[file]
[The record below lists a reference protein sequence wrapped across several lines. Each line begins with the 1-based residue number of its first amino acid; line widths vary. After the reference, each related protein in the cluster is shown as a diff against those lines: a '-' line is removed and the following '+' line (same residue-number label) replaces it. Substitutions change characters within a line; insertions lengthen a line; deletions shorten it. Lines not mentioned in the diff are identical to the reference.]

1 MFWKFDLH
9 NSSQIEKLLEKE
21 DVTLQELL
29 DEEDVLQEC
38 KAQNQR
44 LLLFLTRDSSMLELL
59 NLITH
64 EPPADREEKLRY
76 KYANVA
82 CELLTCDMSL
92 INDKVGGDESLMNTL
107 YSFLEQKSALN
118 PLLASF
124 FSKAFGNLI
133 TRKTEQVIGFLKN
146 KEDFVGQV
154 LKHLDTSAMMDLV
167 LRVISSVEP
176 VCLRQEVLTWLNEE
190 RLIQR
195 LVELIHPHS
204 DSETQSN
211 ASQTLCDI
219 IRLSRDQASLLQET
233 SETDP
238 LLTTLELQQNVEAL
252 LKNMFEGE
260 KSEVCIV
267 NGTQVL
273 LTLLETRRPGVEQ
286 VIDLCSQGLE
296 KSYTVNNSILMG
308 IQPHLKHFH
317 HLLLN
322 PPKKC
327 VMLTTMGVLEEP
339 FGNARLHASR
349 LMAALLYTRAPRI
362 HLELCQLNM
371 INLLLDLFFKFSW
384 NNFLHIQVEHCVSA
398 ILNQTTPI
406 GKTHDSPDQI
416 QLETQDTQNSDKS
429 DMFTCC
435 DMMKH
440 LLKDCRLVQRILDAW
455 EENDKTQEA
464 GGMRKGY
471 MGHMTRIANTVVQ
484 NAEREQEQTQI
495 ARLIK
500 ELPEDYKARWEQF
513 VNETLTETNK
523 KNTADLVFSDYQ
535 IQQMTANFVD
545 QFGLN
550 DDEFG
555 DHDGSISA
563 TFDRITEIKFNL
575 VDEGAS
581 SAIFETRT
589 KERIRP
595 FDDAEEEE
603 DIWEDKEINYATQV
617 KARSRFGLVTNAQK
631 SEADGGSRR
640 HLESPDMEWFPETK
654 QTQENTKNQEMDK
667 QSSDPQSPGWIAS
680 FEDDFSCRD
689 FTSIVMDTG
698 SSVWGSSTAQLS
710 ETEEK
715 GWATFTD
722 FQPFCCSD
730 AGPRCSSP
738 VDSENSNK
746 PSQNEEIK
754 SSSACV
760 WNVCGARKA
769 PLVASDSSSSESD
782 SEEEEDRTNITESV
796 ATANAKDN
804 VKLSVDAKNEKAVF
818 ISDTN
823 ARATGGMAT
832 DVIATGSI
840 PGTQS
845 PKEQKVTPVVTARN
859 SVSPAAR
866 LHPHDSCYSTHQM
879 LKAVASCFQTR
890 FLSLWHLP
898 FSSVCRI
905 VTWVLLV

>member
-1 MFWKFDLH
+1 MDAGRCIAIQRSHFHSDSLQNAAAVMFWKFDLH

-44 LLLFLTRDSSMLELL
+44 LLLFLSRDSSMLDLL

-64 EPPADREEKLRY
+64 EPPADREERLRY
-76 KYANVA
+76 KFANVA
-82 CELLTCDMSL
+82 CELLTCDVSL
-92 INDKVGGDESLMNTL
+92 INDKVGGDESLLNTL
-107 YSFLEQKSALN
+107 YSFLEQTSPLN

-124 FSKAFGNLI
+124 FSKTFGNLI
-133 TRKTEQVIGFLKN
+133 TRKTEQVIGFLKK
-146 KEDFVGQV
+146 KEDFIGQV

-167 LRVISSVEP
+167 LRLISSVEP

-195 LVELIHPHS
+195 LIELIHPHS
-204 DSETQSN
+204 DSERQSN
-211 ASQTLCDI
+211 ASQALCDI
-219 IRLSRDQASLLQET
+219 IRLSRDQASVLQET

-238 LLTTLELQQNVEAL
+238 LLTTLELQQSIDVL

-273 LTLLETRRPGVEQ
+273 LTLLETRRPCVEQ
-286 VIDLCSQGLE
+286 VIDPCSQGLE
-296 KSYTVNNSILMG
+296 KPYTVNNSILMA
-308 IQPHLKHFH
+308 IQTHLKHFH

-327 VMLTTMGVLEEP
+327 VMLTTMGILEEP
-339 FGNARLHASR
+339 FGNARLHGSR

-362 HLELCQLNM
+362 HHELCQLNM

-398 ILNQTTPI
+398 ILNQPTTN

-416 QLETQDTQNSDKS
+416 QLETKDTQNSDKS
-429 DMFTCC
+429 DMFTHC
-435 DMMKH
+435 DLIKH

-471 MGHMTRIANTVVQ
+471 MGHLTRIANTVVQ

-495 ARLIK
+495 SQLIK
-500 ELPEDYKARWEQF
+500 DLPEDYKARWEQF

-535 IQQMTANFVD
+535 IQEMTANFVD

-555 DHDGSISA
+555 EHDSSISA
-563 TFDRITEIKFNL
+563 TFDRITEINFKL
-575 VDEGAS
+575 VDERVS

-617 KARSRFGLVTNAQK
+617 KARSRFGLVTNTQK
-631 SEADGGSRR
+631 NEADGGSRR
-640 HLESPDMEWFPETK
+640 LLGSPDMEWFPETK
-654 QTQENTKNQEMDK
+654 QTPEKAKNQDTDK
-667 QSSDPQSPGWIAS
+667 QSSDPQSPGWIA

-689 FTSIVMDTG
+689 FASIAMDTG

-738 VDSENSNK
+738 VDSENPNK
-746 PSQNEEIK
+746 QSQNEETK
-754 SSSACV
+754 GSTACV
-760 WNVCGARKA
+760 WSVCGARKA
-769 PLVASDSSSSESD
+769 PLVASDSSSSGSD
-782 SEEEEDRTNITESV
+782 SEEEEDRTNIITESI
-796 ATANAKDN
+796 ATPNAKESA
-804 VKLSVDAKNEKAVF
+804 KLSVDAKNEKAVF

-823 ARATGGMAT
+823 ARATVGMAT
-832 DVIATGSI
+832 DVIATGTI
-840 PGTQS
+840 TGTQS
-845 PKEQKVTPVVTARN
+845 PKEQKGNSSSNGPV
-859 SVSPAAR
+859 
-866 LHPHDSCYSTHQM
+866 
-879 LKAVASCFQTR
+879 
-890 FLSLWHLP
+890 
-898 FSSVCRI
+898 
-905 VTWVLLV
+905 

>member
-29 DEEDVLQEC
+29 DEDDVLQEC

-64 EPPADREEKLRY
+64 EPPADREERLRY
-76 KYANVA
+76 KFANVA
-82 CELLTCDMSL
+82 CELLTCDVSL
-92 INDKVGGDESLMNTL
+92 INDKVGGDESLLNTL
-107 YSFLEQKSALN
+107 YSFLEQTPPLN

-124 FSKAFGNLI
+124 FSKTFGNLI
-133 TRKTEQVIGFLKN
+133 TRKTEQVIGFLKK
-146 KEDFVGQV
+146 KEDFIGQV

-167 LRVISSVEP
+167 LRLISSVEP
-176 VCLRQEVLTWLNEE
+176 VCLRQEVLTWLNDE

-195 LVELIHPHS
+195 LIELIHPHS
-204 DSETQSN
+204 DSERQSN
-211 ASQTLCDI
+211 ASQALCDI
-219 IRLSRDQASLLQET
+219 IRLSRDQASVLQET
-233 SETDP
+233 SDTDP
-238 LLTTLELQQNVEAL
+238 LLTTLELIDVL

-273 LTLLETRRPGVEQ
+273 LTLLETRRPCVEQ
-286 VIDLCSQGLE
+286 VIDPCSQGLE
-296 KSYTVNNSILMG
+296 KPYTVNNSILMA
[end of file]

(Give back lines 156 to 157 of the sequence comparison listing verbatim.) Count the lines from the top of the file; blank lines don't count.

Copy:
+495 SQLIK
-500 ELPEDYKARWEQF